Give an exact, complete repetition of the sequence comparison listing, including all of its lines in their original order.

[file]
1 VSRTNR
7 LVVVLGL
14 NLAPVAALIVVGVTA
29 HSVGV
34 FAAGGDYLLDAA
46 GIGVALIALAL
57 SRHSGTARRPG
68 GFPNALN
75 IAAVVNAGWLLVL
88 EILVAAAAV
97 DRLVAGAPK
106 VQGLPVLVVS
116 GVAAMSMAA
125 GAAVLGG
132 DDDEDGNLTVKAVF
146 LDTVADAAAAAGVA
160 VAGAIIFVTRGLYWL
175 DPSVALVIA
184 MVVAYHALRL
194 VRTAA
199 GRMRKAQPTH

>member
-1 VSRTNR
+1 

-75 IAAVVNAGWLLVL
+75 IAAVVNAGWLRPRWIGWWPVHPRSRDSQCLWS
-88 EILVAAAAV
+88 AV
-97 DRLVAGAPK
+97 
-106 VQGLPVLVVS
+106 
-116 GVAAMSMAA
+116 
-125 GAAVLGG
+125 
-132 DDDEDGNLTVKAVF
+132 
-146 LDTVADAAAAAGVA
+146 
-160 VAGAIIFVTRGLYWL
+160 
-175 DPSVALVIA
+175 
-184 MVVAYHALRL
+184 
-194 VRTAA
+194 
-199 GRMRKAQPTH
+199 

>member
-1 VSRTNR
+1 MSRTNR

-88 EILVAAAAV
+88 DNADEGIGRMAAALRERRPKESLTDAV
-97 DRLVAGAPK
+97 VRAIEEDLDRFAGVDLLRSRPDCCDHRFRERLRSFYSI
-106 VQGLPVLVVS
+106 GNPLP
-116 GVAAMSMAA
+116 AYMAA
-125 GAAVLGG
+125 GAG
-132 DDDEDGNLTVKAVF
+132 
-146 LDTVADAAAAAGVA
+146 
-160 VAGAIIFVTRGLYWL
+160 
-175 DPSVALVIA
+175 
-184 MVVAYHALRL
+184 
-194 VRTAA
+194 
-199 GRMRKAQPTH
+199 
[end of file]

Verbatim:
1 VSRTNR
7 LVVVLGL
14 NLAPVAALIVVGVTA
29 HSVGV
34 FAAGGDYLLDAA
46 GIGVALIALAL
57 SRHSGTARRPG
68 GFPNALN
75 IAAVVNAGWLLVL
88 EILVAAAAV
97 DRLVAGAPK
106 VQGLPVLVVS
116 GVAAMSMAA
125 GAAVLGG
132 DDDEDGNLTVKAVF
146 LDTVADAAAAAGVA
160 VAGAIIFVTRGLYWL
175 DPSVALVIA
184 MVVAYHALRL
194 VRTAA
199 GRMRKAQPTH

>member
-1 VSRTNR
+1 

-75 IAAVVNAGWLLVL
+75 IAAVVNAGWLRPRWIGWWPVHPRSRDSQCLWS
-88 EILVAAAAV
+88 AV
-97 DRLVAGAPK
+97 
-106 VQGLPVLVVS
+106 
-116 GVAAMSMAA
+116 
-125 GAAVLGG
+125 
-132 DDDEDGNLTVKAVF
+132 
-146 LDTVADAAAAAGVA
+146 
-160 VAGAIIFVTRGLYWL
+160 
-175 DPSVALVIA
+175 
-184 MVVAYHALRL
+184 
-194 VRTAA
+194 
-199 GRMRKAQPTH
+199 

>member
-1 VSRTNR
+1 MSRTNR

-88 EILVAAAAV
+88 DNADEGIGRMAAALRERRPKESLTDAV
-97 DRLVAGAPK
+97 VRAIEEDLDRFAGVDLLRSRPDCCDHRFRERLRSFYSI
-106 VQGLPVLVVS
+106 GNPLP
-116 GVAAMSMAA
+116 AYMAA
-125 GAAVLGG
+125 GAG
-132 DDDEDGNLTVKAVF
+132 
-146 LDTVADAAAAAGVA
+146 
-160 VAGAIIFVTRGLYWL
+160 
-175 DPSVALVIA
+175 
-184 MVVAYHALRL
+184 
-194 VRTAA
+194 
-199 GRMRKAQPTH
+199 